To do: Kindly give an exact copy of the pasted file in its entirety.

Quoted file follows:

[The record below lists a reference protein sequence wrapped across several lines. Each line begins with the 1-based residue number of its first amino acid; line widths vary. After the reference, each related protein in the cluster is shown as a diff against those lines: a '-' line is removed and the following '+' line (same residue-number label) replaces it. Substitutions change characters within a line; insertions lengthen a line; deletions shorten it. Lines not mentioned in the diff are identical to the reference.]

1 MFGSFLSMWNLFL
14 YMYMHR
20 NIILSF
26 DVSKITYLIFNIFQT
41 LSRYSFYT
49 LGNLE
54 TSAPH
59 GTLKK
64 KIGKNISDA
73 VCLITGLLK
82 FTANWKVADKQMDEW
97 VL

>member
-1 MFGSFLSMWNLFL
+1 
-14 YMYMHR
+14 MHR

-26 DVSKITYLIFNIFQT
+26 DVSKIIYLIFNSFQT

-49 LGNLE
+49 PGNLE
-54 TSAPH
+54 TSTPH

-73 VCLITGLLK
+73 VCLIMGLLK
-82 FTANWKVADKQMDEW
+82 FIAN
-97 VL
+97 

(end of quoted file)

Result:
[The record below lists a reference protein sequence wrapped across several lines. Each line begins with the 1-based residue number of its first amino acid; line widths vary. After the reference, each related protein in the cluster is shown as a diff against those lines: a '-' line is removed and the following '+' line (same residue-number label) replaces it. Substitutions change characters within a line; insertions lengthen a line; deletions shorten it. Lines not mentioned in the diff are identical to the reference.]

1 MFGSFLSMWNLFL
14 YMYMHR
20 NIILSF
26 DVSKITYLIFNIFQT
41 LSRYSFYT
49 LGNLE
54 TSAPH
59 GTLKK
64 KIGKNISDA
73 VCLITGLLK
82 FTANWKVADKQMDEW
97 VL

>member
-1 MFGSFLSMWNLFL
+1 
-14 YMYMHR
+14 MHR

-26 DVSKITYLIFNIFQT
+26 DVSKIIYLIFNSFQT

-49 LGNLE
+49 PGNLE
-54 TSAPH
+54 TSTPH

-73 VCLITGLLK
+73 VCLIMGLLK
-82 FTANWKVADKQMDEW
+82 FIAN
-97 VL
+97 